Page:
Tips for Potty Training Boys


Choosing the Right Potty

Unlike girls, boys are able to either sit or stand in order to use the potty. It’s easier to begin your boy’s potty training by teaching him how to sit on the potty rather than stand. Any “over-the-toilet” potty is good for this, but you can also consider using a separate training potty chair for comfort reasons. Either option is good, it all depends on your child’s comfort level and what stage of potty training they are in.

Potty Time Supplies

  • Fun Pull-Up Diapers: Pull-Ups are always necessary, no matter the gender. Your boy will want some cool looking ones, so make sure they have his favorite colors or characters on them to keep him excited about potty training.
  • A Water-Proof Washable Pad: Boys have a habit of making a mess in the bathroom, and that isn’t their fault, its because of their anatomy. I know my youngest son was terrible about hitting his target! Be sure to have one of these laid out under the toilet or training potty that your boy is using for easy clean-up.
  • Flushable Wipes: These aren’t as necessary for boys when it comes to urinating, but it doesn’t hurt to have them on hand. Make sure these are kid-friendly wipes so your boy can learn to clean himself after a bowel movement.
  • A Progress Chart: Progress charts help show your boy how great he’s doing. Reward him with a gold sticker each time he has a successful potty trip, and allow him to place it on the the chart so he feels special.
  • Tons of Underpants: It’s bound to happen, there will be accidents. Having cheap pairs of underwear that can be thrown out in case of these accidents is great, so you don’t have to worry about nasty stains on good underwear.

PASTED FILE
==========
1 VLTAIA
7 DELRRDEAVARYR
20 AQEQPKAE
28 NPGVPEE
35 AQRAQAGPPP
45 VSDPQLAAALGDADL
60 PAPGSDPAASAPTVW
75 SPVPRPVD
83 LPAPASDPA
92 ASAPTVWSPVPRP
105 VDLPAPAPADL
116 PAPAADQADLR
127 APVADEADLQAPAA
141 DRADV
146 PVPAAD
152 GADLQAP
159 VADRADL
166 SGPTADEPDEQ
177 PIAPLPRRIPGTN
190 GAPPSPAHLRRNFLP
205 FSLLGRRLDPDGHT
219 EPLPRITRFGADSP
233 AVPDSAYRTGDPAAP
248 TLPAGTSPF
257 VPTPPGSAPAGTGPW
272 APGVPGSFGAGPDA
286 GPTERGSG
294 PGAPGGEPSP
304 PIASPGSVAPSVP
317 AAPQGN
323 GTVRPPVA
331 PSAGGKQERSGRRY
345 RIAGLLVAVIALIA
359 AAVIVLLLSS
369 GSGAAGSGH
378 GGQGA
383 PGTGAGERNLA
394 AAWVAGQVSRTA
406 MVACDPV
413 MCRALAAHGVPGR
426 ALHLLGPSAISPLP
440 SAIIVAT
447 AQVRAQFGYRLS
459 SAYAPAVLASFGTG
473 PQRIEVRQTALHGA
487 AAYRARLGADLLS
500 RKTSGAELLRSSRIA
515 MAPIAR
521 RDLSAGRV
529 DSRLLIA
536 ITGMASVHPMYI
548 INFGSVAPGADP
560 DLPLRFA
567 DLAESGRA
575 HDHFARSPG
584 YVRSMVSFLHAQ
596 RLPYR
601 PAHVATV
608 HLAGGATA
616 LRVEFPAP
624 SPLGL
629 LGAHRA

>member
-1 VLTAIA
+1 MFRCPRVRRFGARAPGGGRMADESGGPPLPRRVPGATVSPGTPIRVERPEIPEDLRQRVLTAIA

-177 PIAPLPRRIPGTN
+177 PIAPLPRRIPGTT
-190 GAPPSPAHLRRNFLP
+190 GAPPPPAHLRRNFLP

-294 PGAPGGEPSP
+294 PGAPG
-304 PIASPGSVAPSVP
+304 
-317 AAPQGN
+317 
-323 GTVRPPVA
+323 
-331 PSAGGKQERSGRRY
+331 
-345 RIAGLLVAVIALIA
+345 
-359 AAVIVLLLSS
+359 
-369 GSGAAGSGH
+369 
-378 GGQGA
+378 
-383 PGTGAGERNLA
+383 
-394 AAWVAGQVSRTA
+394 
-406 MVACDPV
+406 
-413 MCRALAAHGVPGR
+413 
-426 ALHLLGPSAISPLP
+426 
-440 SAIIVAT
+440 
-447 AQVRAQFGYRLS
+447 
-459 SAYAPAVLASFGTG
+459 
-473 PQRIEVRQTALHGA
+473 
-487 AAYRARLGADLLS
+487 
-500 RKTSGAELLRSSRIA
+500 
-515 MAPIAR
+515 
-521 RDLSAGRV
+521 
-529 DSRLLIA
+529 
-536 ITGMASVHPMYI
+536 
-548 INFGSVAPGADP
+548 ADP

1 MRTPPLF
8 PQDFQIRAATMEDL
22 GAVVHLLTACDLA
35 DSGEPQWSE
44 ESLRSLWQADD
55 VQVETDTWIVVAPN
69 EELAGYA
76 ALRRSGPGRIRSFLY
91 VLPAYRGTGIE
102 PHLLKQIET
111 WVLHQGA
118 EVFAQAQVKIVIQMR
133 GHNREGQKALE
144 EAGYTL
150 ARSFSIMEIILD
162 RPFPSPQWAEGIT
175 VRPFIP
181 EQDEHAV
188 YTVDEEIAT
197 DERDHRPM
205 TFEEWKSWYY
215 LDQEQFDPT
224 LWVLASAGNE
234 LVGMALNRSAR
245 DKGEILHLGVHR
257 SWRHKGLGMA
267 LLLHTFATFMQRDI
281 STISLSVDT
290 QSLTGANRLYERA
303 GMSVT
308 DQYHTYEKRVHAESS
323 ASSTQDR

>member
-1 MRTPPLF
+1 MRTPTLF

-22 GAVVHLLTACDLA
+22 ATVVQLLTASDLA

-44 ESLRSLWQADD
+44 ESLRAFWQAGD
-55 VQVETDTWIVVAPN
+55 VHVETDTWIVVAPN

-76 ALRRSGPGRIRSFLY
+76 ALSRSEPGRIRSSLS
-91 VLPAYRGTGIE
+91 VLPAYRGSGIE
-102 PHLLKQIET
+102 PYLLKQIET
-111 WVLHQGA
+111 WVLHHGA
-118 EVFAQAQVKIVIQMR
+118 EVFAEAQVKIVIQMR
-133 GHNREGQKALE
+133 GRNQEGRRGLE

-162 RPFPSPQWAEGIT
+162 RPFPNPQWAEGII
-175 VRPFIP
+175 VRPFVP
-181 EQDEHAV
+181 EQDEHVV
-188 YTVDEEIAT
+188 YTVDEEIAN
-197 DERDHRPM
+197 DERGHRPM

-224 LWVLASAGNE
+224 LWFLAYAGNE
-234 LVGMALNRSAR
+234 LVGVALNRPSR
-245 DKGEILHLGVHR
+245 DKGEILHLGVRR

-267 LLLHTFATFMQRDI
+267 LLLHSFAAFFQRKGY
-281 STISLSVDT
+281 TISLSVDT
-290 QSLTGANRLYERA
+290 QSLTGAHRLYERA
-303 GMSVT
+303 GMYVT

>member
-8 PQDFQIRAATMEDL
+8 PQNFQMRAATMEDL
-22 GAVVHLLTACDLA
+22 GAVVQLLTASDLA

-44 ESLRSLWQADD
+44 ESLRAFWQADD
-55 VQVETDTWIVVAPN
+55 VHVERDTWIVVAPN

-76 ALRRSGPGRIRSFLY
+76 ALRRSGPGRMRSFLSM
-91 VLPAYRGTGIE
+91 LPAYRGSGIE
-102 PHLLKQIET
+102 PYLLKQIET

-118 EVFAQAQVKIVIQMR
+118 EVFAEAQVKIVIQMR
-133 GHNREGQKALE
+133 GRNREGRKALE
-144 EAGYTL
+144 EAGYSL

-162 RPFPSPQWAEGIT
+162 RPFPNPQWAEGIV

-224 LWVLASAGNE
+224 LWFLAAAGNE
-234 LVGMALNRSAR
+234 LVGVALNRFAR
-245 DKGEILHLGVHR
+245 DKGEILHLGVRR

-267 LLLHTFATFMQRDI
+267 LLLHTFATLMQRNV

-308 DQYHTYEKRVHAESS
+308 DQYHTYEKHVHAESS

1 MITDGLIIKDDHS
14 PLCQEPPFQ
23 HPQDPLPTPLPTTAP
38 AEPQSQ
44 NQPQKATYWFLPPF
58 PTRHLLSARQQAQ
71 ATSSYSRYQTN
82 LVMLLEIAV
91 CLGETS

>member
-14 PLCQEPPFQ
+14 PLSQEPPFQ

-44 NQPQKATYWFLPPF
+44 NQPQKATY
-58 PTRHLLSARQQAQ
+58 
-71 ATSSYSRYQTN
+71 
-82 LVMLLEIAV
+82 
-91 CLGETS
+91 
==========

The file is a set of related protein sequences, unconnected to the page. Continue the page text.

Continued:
For more suggestions on potty training supplies, please visit this resource.

Choosing Potty Training Rewards

Most little boys love their toys, so that can be an excellent way to reward your son for his potty training! Small cars are a great option, just make sure they don’t have any small parts that can be swallowed.

If toys aren’t the best option for your boy, then things like candy, stickers or sweet treats work just as well. Monitor how your son reacts to these rewards. The bigger the accomplishment, the bigger the reward should be, so that he can see the improvements he’s been making in his potty training.

For more potty training rewards, visit this resource.

How Long does it Take to Complete Training

Boys can be late bloomers compared to girls, but on average, potty training any toddler can take from three to six months. In some cases, extra stubborn boys have been known to take up to the time they are three years old to be fully trained. Be sure to keep up with your reward system, and praise him often for doing a good job, and he’ll be on his way to being fully potty trained in no time!

Common Potty Training Problems and Solutions


Your Toddler is wetting the bed at night

When your child has accidents at night, it can be frustrating. Putting on a load of laundry to wash the sheets is not anybody’s idea of fun at 3am, trust me, I’ve been there. There are possible ways to prevent this, however.

You may want to consider adjusting your toddler’s water or juice intake during the day, or possibly shift the times your toddler is consuming liquids away from the evening. The bladder fills overnight, meaning a child who hasn’t developed the capability to prevent bladder leakage, may have an accident.

The most important thing to remember about this situation is that you do NOT need to punish your child for wetting the bed, as it isn’t their fault. Patience is important with potty training, the more patient you are the faster the process will go. Tell your child that it’s okay, and these things happen, and proceed to adjust your toddler’s lifestyle to prevent these accidents from occurring again.

Toddler resists going to the bathroom

This could be for multiple reasons. Some kids are just stubborn, and refuse to learn the ways of the bathroom, while some kids might actually be afraid of the toilet itself. If you’re experiencing a resistant child, it might do you well to explain to them why they need to use the bathroom. This can help them understand why you’re making them do something they don’t think is necessary. In regards to a scared child, show them that the toilet will not harm them by letting them control the flush for a bit. This will lessen their fear of the loud noise.

Toddler only wants to use the bathroom if their favorite person is with them